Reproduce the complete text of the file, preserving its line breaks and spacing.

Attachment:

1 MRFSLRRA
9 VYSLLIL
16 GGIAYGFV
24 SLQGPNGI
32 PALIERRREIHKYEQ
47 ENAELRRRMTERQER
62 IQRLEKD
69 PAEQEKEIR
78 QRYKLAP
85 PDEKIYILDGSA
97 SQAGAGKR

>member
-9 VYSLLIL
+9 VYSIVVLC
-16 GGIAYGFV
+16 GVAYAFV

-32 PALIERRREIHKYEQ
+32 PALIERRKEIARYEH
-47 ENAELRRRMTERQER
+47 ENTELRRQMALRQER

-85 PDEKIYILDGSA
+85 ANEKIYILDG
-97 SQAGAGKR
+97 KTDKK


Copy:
1 MRFSLRRA
9 VYSLLIL
16 GGIAYGFV
24 SLQGPNGI
32 PALIERRREIHKYEQ
47 ENAELRRRMTERQER
62 IQRLEKD
69 PAEQEKEIR
78 QRYKLAP
85 PDEKIYILDGSA
97 SQAGAGKR

>member
-9 VYSLLIL
+9 VYSIVVLC
-16 GGIAYGFV
+16 GVAYAFV

-32 PALIERRREIHKYEQ
+32 PALIERRKEIARYEH
-47 ENAELRRRMTERQER
+47 ENTELRRQMALRQER

-85 PDEKIYILDGSA
+85 ANEKIYILDG
-97 SQAGAGKR
+97 KTDKK